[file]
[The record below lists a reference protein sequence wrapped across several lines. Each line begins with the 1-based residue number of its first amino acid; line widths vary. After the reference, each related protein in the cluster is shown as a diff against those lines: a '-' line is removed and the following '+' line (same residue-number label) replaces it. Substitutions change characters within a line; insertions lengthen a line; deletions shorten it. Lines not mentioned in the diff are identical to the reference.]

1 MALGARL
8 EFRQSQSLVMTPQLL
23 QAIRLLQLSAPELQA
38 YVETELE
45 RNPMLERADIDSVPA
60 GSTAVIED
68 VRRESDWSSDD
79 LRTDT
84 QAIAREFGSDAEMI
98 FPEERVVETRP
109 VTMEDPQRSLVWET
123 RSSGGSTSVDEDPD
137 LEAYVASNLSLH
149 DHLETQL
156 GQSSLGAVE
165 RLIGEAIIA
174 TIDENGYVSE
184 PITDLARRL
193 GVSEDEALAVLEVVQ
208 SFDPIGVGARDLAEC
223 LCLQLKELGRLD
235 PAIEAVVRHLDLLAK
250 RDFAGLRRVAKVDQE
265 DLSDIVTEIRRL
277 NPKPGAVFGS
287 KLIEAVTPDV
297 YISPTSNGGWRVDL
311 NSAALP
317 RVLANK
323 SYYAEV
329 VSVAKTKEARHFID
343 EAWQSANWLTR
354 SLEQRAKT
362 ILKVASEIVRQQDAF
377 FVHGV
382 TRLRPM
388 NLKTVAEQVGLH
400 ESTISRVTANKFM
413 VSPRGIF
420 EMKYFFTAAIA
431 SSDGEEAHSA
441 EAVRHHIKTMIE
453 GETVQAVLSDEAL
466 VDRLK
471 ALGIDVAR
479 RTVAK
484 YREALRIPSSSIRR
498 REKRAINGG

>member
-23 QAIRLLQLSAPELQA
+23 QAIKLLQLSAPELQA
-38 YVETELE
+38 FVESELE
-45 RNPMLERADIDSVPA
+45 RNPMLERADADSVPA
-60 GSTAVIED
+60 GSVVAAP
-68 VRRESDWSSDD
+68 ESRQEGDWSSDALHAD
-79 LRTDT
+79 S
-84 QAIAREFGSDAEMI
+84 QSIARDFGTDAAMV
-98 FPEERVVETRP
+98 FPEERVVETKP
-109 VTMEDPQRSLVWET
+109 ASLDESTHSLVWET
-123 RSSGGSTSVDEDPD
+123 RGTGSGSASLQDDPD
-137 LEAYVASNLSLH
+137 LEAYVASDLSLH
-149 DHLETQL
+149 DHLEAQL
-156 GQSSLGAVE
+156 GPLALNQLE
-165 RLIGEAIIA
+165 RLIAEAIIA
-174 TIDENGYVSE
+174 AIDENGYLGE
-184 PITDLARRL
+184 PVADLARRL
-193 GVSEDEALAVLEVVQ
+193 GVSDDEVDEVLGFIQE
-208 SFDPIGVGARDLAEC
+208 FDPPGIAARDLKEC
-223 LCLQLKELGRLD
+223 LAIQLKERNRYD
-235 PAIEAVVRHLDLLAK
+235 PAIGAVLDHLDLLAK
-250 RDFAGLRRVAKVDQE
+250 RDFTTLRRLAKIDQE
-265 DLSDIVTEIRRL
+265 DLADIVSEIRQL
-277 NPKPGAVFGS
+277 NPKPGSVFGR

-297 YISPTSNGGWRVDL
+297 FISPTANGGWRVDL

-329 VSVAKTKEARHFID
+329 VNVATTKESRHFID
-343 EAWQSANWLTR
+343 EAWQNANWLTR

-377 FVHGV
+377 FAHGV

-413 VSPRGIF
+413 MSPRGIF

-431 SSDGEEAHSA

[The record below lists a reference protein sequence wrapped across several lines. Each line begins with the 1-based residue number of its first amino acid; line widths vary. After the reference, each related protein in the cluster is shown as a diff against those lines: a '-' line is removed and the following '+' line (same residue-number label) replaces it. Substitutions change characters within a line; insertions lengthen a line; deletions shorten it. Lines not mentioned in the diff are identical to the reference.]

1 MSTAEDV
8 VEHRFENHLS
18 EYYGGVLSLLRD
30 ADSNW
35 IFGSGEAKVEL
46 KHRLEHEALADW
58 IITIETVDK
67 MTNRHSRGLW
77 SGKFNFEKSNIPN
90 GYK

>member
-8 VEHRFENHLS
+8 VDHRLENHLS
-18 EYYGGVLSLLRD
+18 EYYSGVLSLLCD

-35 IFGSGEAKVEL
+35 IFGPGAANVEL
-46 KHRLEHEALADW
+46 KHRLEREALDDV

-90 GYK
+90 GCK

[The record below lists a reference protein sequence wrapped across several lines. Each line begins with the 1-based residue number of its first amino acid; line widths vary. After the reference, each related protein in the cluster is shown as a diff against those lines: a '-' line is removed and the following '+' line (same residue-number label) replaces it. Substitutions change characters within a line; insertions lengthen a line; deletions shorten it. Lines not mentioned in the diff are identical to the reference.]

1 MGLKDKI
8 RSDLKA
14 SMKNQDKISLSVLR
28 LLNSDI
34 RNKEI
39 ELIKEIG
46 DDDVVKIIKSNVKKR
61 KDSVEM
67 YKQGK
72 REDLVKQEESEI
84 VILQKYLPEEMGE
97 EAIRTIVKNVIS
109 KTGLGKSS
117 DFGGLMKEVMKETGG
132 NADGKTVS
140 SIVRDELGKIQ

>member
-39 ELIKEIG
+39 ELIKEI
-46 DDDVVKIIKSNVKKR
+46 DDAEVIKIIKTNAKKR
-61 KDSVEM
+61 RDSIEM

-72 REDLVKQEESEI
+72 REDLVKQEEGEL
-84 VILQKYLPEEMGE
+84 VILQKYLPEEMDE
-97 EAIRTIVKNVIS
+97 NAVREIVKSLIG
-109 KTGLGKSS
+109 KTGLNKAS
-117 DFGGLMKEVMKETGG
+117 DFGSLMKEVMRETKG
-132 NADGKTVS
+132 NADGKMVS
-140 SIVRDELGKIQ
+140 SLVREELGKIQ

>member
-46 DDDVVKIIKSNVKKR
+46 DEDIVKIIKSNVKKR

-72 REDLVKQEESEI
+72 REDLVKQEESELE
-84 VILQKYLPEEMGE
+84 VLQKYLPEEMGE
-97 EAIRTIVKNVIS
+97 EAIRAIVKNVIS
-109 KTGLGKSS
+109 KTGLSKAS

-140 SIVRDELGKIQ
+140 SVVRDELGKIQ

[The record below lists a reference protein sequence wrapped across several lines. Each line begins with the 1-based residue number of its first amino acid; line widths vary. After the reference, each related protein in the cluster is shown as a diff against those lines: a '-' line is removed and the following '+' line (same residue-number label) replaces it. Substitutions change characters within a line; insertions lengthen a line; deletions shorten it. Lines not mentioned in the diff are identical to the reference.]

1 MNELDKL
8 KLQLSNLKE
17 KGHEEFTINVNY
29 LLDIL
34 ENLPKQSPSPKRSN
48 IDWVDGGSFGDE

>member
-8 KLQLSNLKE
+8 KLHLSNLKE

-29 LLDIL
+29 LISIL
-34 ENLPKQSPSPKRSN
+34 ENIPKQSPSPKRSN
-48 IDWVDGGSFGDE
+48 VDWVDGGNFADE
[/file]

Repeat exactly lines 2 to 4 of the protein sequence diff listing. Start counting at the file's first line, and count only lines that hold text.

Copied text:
1 MALGARL
8 EFRQSQSLVMTPQLL
23 QAIRLLQLSAPELQA